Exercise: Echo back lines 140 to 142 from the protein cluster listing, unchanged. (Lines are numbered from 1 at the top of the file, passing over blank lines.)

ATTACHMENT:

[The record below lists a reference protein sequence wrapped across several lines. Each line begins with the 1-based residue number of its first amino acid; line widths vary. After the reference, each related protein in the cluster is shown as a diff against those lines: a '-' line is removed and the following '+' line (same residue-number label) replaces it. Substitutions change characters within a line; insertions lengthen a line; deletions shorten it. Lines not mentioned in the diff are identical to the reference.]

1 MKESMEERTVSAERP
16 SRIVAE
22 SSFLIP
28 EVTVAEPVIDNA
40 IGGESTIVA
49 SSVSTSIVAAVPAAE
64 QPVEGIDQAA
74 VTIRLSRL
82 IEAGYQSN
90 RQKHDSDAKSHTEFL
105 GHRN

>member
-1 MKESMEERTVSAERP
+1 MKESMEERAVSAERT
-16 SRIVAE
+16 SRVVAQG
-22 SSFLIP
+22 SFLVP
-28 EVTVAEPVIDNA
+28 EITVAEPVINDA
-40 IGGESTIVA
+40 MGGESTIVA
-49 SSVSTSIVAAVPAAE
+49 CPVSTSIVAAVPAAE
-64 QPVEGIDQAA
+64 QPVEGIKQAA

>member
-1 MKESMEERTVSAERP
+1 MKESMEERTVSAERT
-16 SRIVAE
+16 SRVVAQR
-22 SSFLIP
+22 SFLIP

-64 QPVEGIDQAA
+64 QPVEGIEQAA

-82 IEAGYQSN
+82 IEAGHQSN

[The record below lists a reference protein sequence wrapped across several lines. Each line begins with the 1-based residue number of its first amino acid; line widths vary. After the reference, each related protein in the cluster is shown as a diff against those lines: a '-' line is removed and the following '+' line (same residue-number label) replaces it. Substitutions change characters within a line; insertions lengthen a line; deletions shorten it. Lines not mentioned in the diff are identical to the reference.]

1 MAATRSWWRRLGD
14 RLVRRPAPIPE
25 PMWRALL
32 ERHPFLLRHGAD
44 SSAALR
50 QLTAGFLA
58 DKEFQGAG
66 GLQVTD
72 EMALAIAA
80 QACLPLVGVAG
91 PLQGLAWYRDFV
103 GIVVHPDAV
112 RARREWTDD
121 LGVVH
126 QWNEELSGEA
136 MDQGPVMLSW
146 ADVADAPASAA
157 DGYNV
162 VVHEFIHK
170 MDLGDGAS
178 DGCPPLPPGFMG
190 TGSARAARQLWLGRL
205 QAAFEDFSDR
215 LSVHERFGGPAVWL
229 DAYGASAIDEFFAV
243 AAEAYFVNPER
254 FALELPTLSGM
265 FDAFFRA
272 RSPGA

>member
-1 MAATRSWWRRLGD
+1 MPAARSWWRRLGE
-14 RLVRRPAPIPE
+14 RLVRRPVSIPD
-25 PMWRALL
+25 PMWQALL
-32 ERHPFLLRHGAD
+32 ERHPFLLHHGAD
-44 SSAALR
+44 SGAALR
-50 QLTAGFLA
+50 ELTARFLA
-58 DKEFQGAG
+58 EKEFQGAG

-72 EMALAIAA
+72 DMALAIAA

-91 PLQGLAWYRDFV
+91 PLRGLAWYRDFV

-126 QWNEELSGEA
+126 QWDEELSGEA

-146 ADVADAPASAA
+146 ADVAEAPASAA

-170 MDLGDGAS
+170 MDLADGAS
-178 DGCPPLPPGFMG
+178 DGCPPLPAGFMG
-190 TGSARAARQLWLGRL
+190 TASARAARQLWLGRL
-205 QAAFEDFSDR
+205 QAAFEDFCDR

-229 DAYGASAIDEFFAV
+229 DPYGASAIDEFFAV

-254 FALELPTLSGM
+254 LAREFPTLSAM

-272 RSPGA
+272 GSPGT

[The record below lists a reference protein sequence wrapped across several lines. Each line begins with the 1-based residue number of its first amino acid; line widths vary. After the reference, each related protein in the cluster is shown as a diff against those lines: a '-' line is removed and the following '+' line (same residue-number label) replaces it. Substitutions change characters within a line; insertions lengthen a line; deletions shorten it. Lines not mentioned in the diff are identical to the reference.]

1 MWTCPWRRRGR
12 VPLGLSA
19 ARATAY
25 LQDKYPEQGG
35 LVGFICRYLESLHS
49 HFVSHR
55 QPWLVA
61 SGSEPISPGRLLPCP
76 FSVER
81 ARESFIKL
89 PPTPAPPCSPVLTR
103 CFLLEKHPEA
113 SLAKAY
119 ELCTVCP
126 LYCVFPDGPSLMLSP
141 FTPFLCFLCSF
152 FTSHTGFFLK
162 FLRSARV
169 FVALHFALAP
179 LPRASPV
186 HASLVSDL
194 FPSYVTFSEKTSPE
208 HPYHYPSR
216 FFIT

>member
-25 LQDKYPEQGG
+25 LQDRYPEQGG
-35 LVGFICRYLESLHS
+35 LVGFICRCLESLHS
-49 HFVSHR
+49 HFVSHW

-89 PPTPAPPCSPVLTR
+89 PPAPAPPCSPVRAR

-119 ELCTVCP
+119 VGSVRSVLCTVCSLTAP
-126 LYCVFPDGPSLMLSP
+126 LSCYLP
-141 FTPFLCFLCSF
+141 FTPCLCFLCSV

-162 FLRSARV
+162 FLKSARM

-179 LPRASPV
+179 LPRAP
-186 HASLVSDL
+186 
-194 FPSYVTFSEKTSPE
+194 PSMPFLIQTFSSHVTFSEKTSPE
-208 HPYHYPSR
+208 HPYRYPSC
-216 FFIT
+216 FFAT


-119 ELCTVCP
+119 VGSVRSVLCTVCSLTAP
-126 LYCVFPDGPSLMLSP